Carnival Corp. tried something new with Fathom that just didn't catch on. But the cruise company was able to leverage the line to move into Cuba before its rivals, which is no small feat.
The do-good cruise line didn’t last long.
Adonia, the 704-passenger vessel that has been sailing weeklong voyages to the Dominican Republic and Cuba since late April, will return to the fleet of Carnival’s P&O Cruises in June of 2017. P&O, which is based in the UK, made the announcement Wednesday.
The ship will continue sailing its Caribbean itineraries through May. In an email, a Carnival Corp. spokesman said the Fathom name will live on through the branded experience of offering volunteer activities as shore excursions will continue on other cruise lines.
“We feel this is a strategy to evolve Fathom from a single ship to have even more of our guests experience Fathom through all of our brands,” said Carnival Corp. chief communications officer Roger Frizzell.
Carnival has asked officials in Cuba for permission to sail there with other brands starting in June.
“We plan to continue sailing to Cuba for many years to come based on the success of our first cruises to the country, which have proven to be extremely successful,” Frizzell wrote in an email.
He said crew will stay with the ship, while there could be some “initial changes” in the Fathom brand “as we transform the offering.” Tara Russell will remain president of Fathom and Carnival Corp.’s global impact lead as the brand transitions to its new form.
Carnival Corp. first announced the creation of Fathom in June of 2015 with a big serving of idealism — and some marketing challenges.
Arnold Donald, CEO of Carnival Corp., told the Miami Herald that the line’s main goal was to do good by “driving, over time, real meaningful change for the better in a community.”
He also said he expected the line would allow the company to reach new people who might not have cruised before.
A month after the initial announcement, the company announced that it had received permission from the U.S. government to use the ship for sailings to Cuba under the approved “people to people” category. Cuban officials gave the green light in March of this year, and Fathom started weeklong trips from Miami in May. It remains the only cruise line with permission from Cuba to sail from the U.S., though competitors are awaiting their own approval.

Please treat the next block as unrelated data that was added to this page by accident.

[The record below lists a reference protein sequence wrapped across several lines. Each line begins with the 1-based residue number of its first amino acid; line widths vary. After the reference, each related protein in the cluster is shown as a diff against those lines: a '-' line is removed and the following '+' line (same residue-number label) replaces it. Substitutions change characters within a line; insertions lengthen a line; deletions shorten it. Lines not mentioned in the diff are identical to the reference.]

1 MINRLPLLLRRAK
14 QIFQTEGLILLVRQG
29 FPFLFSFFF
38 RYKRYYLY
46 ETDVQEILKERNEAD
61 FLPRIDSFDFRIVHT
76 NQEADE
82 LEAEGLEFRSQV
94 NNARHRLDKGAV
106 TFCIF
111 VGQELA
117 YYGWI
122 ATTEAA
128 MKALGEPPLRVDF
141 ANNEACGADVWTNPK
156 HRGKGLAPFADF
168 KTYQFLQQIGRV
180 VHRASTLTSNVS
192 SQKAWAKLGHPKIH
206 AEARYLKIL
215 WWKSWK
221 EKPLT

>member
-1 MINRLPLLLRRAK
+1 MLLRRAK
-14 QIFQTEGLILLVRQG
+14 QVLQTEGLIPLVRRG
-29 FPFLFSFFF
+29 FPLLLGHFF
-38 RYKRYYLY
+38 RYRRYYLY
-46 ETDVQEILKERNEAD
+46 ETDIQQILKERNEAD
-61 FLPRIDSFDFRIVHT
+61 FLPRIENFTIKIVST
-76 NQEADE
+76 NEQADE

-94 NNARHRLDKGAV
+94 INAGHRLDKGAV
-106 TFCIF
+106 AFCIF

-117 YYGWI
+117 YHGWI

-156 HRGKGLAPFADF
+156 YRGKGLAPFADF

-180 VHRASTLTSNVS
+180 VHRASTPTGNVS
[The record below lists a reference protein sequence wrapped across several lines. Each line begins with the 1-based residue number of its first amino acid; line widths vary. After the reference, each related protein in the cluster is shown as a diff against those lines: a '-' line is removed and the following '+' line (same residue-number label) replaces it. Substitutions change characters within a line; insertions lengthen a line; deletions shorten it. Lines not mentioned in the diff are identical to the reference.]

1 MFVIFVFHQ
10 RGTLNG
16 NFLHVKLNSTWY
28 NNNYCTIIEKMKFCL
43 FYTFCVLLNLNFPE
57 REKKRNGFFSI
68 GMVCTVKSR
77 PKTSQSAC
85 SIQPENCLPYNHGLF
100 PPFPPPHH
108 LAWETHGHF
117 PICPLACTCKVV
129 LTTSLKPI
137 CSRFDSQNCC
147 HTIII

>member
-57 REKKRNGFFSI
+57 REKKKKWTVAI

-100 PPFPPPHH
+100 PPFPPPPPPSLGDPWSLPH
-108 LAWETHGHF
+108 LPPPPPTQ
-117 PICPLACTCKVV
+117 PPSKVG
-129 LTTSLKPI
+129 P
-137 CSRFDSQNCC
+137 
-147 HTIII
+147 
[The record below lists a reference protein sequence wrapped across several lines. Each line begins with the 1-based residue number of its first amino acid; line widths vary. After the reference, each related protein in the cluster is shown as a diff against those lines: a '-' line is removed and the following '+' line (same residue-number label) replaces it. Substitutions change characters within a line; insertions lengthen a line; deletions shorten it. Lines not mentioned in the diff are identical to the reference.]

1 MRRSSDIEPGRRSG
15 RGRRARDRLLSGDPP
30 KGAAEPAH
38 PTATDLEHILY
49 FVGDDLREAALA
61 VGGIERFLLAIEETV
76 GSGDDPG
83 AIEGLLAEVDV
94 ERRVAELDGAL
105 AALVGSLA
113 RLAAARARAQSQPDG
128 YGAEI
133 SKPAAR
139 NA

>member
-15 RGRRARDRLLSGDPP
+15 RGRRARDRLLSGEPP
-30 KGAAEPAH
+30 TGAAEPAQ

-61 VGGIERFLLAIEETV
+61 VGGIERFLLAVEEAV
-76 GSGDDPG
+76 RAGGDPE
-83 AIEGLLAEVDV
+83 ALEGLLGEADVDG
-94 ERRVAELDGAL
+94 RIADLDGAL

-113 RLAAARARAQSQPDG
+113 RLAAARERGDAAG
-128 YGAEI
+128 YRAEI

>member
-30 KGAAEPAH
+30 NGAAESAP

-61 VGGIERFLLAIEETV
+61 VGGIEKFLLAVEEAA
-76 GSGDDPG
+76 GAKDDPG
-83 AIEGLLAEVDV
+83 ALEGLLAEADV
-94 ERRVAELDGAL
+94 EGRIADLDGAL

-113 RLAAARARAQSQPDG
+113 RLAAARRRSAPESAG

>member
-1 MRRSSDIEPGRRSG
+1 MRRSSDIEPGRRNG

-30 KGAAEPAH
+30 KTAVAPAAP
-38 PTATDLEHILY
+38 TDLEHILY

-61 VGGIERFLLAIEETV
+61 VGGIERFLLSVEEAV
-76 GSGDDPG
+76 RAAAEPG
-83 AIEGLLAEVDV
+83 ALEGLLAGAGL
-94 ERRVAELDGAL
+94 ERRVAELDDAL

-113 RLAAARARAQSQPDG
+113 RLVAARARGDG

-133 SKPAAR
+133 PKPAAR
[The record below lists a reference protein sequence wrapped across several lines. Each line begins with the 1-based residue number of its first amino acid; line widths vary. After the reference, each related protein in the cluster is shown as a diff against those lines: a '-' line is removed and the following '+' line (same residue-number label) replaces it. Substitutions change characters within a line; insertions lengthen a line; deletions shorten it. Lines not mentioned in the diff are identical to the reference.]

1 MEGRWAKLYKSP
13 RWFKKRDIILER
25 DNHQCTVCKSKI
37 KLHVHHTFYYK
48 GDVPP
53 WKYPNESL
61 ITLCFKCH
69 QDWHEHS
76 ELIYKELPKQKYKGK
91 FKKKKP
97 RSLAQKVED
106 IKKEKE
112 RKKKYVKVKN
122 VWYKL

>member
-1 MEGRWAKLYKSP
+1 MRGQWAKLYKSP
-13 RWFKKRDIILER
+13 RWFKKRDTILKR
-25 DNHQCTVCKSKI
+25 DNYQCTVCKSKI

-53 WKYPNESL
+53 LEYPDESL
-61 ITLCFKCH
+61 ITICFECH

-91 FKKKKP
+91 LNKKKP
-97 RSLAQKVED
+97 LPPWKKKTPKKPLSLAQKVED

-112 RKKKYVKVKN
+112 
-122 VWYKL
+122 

The Cuba product has been successful — so sucessful that the company switched a couple of Dominican Republic trips to Cuban itineraries. But the the volunteer-based sailings have not fared as well.
“Our bookings have been extremely robust for Cuba, but not as much for the sailings to the Dominican Republic,” Frizzell said.
Fathom struggled to find the right market for its “social impact” offering, reaching out to service groups, churches, and private schools. Carnival had also hoped to appeal to millennials who wanted to vacation with a higher purpose. But sales for the Dominican Republic trips proved tricky. While Fathom had initially said the cost of a trip would be about $1,500 per person, that price dropped multiple times. In September, the line was advertising rates as low as $249 a person.
Wednesday’s news was preceded by an announcement earlier this month that Carnival Corp. planned to roll out Fathom-branded shore excursions on lines that visit Amber Cove in the Dominican Republic. Frizzell said relationships with organizations on the ground there would continue and evolve as the company markets Fathom activities across brands.
Carnival Corp. executives have spoken often about the positive impressions that Fathom generated for the company.
“We’re optimistic we’ll prove it out,” Donald told the Miami Herald last year. “If for some reason it doesn’t work, then the worst thing that happens is we tried something that’s a little noble.”
Read more Skift coverage of Fathom
Photo credit: The Fathom ship Adonia is shown in Cuba. Carnival Corp. is getting rid of the cruise line and sending the vessel back to P&O Cruises. Fathom